'Building Constructive Partnerships in Politics'
Transcript of Senator Jacinta Coliins’ talk at Freedom18 on 23 May 2018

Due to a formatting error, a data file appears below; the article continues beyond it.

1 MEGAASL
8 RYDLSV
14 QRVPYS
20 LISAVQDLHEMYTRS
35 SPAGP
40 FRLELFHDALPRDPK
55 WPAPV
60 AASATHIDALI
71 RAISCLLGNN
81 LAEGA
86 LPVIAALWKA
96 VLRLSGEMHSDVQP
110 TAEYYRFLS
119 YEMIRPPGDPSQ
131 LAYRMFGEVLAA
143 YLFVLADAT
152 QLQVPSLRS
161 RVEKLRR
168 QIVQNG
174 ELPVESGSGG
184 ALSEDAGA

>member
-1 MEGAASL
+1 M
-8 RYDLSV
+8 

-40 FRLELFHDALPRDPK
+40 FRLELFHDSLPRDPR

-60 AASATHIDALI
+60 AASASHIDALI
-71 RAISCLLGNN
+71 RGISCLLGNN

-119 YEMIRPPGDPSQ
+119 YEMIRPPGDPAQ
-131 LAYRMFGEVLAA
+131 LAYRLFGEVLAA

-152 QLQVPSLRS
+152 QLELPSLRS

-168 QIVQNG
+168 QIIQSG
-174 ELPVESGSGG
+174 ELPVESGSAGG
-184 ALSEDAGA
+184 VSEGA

Thank you very much Michael, and I want to thank you and the other directors for the opportunity to be here today. I have drawn on your generosity and sat right through the morning and I have to say the program has been very interesting and challenging. I may ad lib around some of the remarks that I've prepared responding to a couple of those issues. But, John Anderson's contribution, Patrick's, Alex-I've found very insightful and quite helpful in developing thoughts around some of these issues.John Anderson, indicated in his comments that he wasn't going to be political and I have to say that I've been relatively cautious about how political I was being in some of my comments too, but it made me reflect on a central theme that I'll be covering in my contribution, which is of course, what is regarded as political? What is the political. And I reflected that possibly, maybe not, the last occasion that I would have been in the public realm, or represented by the [inaudible 00:01:37] media, is running a protection racket for Catholic education. Now, this was an accusation made of me by Senator Sarah Hanson-Young and Senator Bridget McKenzie, who's now the leader of the National Party, so Mr Anderson's' party. But, I don't take those things personally, but it does lead to one thing, which is, what is regarded as political today, and how constructive is that to the positive agendas that we should be progressing, how do we go about actually changing that?Now, I'm not a soft and mushy professional young social worker,I'm probably a pretty hard-won rationalist in the way I approach issues. Philosophically the best approach I've found, was the theology around being a rationalist Christian. And I'm a strong believer in our version of the Westminster parliamentary system, and the element of the basis of conflict in terms of how it operates. I don't see conflict as necessarily a bad thing, how we manage it is the question. But, I agree with John, that the problems that we face here in Australia about trust for the political class, is becoming more and more a serious issue. So when I give you some examples in my contribution, please don't take them as political in the sense that John would have said. I was very impressed with his presentation this morning. But please do take them as a reflection about the care we need to take with how we deal with issues such as religious freedom in the future, and that we don't just simply accept the political posturing, or the rhetoric that occurs in politics and we try and inform as you obviously are today, ourselves a bit more deeply.So I thought I'd start with a reflection on Philip Ruddock's briefing to Labor members of parliament, back in March. So in late March, Philip Ruddock and the four other members of the governments' Inquiry to the Protection of Religious Freedom in Australia gave a briefing at Parliament House about their work. The [inaudible 00:04:27] Senate had received a thumping 16,500 submissions and met with 120 organizations and individuals, whose positions range from, an urgent need for stronger protections to suggestions that the existing exemptions don't go far enough. Now of course, there was the other element